Register  Login  Active Topics  Maps  

Pronouncing s at the end?

  Tags: Pronunciation | French
 Language Learning Forum : Français Post Reply
13 messages over 2 pages: 1 2  Next >>
yong321
Groupie
United States
yong321.freeshe
Joined 5269 days ago

80 posts - 104 votes 
Studies: Spanish

 
 Message 1 of 13
11 April 2013 at 4:17am | IP Logged 
Google translator pronounces "s" at the end of "Coedès" (a person's name):
http://translate.google.com/#fr/zh-CN/Coed%C3%A8s
as well as made-up words "oedès", "edès", but obviously not "dès". If you were to pronounce Coedès, would you pronounce the last "s"?

(Georges Coedès is a scholar: http://en.wikipedia.org/wiki/Georges_Coed%C3%A8s )
1 person has voted this message useful



Cabaire
Senior Member
Germany
Joined 5326 days ago

725 posts - 1352 votes 

 
 Message 2 of 13
11 April 2013 at 6:00am | IP Logged 
It depends on the word. For example:
dès, près end in [ɛ],
ès, londrès end in [ɛs].

There are not always fixed rules for final consonants in French. My stomach says, that the pronunciation in [ɛs] is the expected one, but high frequency words like prepositions may have lost the [s].
2 persons have voted this message useful





Iversen
Super Polyglot
Moderator
Denmark
berejst.dk
Joined 6430 days ago

9078 posts - 16473 votes 
Speaks: Danish*, French, English, German, Italian, Spanish, Portuguese, Dutch, Swedish, Esperanto, Romanian, Catalan
Studies: Afrikaans, Greek, Norwegian, Russian, Serbian, Icelandic, Latin, Irish, Lowland Scots, Indonesian, Polish, Croatian
Personal Language Map

 
 Message 3 of 13
11 April 2013 at 10:33am | IP Logged 
The simplest rule would be to drop the s in common words (apart from the cases where you have to make a liaison), but expect that it may be used in proper names. The word "ès" ('en' + 'les' as in "docteur ès lettres") is obviously an exception - probably because it is meant to be quaint, old and precious.

Edited by Iversen on 11 April 2013 at 10:36am

2 persons have voted this message useful



DaraghM
Diglot
Senior Member
Ireland
Joined 5878 days ago

1947 posts - 2923 votes 
Speaks: English*, Spanish
Studies: French, Russian, Hungarian

 
 Message 4 of 13
11 April 2013 at 11:35am | IP Logged 
Cabaire wrote:
ès, londrès end in [ɛs].



What is the meaning of londrès ? I know London is londres in French, where the final s is silent.


Edited by DaraghM on 11 April 2013 at 11:36am

1 person has voted this message useful



Cabaire
Senior Member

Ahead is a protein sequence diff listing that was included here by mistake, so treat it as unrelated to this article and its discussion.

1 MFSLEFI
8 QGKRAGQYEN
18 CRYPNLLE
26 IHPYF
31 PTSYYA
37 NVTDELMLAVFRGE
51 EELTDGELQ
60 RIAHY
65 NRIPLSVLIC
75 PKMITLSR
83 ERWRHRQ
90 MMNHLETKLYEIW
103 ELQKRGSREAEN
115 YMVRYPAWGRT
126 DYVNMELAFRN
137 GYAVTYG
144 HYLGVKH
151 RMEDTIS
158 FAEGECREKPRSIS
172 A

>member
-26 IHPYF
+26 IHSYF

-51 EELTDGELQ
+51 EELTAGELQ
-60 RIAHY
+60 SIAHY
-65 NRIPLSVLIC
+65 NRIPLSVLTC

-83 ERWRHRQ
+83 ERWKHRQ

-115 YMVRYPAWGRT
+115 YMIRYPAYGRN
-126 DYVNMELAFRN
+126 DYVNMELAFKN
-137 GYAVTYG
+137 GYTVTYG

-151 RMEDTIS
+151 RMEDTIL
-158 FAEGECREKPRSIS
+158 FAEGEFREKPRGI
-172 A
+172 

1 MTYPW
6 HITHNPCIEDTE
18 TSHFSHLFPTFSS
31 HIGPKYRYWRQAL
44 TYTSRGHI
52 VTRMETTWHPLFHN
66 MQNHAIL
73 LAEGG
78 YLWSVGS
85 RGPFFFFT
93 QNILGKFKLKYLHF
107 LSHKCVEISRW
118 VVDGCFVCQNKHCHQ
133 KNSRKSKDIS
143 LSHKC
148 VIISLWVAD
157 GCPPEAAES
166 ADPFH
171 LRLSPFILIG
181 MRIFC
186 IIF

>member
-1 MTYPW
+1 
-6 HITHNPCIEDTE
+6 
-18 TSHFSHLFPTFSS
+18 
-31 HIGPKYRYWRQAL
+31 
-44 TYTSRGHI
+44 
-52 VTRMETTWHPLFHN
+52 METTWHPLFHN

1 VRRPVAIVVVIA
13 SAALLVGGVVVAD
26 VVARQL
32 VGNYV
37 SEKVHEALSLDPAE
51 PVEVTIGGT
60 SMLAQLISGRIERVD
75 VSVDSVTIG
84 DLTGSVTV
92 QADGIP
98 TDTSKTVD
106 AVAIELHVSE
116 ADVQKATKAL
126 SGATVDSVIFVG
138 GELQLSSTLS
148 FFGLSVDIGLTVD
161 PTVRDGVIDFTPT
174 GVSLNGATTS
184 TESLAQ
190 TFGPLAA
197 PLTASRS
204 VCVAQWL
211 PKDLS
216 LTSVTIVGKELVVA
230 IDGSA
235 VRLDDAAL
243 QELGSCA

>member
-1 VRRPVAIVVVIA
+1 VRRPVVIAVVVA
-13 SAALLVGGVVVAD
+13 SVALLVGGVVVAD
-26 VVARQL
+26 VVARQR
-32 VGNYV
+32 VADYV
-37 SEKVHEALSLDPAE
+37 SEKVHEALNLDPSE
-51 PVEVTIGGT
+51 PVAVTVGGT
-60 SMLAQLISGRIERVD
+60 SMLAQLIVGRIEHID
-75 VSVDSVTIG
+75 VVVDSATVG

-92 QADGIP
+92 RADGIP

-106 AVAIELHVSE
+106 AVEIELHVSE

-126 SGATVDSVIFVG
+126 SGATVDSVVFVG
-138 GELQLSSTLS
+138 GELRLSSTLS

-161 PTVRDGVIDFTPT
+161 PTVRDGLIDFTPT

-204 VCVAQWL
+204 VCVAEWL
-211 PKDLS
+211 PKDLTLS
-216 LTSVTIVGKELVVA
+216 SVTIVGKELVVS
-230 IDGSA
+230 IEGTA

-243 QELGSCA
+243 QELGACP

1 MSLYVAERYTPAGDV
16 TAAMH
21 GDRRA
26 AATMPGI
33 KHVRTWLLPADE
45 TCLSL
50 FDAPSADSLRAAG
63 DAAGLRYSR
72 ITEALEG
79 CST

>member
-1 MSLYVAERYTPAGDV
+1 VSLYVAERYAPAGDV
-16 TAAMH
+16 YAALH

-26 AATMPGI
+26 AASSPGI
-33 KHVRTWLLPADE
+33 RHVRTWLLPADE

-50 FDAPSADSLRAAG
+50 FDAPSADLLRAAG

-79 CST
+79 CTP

Germany
Joined 5326 days ago

725 posts - 1352 votes 

 
 Message 5 of 13
11 April 2013 at 12:26pm | IP Logged 
Londrès is a type of cigars from Cuba, a Havana.
Maybe someone can remember more usual words, which end in -ès? The capital is of course "Londres"
1 person has voted this message useful



Ogrim
Heptaglot
Senior Member
France
Joined 4366 days ago

991 posts - 1896 votes 
Speaks: Norwegian*, English, Spanish, French, Romansh, German, Italian
Studies: Russian, Catalan, Latin, Greek, Romanian

 
 Message 6 of 13
11 April 2013 at 1:21pm | IP Logged 
Unfortunately, for proper names there isn't any rule at all. In some geographical names you do pronounce the final s, e.g. Reims, Gigondas, Cornas, Le Gers. However, in Carpentras, Aubenas, Cassis, Sauternes, you do not pronounce the s.

You also have regional differences. French-speaking Belgians pronounce Anvers (Antwerp) with a final -s, but people from France normally do not. (By the way, in Belgian French the capital of Belgium is normally pronounced "brussell(e)", in France they tend to say "bruksell").

Now, if you see a name ending in -ès, it is highly likely that the s is pronounced.


3 persons have voted this message useful



Ogrim
Heptaglot
Senior Member
France
Joined 4366 days ago

991 posts - 1896 votes 
Speaks: Norwegian*, English, Spanish, French, Romansh, German, Italian
Studies: Russian, Catalan, Latin, Greek, Romanian

 
 Message 7 of 13
11 April 2013 at 4:22pm | IP Logged 
Cabaire wrote:
Londrès is a type of cigars from Cuba, a Havana.
Maybe someone can remember more usual words, which end in -ès? The capital is of course "Londres"


I've been trying to find some, but ès is not a common ending in French. It appears above all in place names in Southern France, (Argelès-sur-Mer, Barcarès, Canohès, Arès) which leads me to believe that it comes from Occitan or Catalan.
3 persons have voted this message useful



Ogrim
Heptaglot
Senior Member
France
Joined 4366 days ago

991 posts - 1896 votes 
Speaks: Norwegian*, English, Spanish, French, Romansh, German, Italian
Studies: Russian, Catalan, Latin, Greek, Romanian

 
 Message 8 of 13
11 April 2013 at 5:22pm | IP Logged 
yong321 wrote:
Google translator pronounces "s" at the end of "Coedès" (a person's name):
http://translate.google.com/#fr/zh-CN/Coed%C3%A8s
as well as made-up words "oedès", "edès", but obviously not "dès". If you were to pronounce Coedès, would you pronounce the last "s"?

(Georges Coedès is a scholar: http://en.wikipedia.org/wiki/Georges_Coed%C3%A8s )


And a final point: I checked the French wikipedia entry on Georges Coedès, which says:

"George Cœdès (prononcer [sedɛs])".


2 persons have voted this message useful



This discussion contains 13 messages over 2 pages: 2  Next >>


Post ReplyPost New Topic Printable version Printable version

You cannot post new topics in this forum - You cannot reply to topics in this forum - You cannot delete your posts in this forum
You cannot edit your posts in this forum - You cannot create polls in this forum - You cannot vote in polls in this forum


This page was generated in 9.0469 seconds.


DHTML Menu By Milonic JavaScript
Copyright 2024 FX Micheloud - All rights reserved
No part of this website may be copied by any means without my written authorization.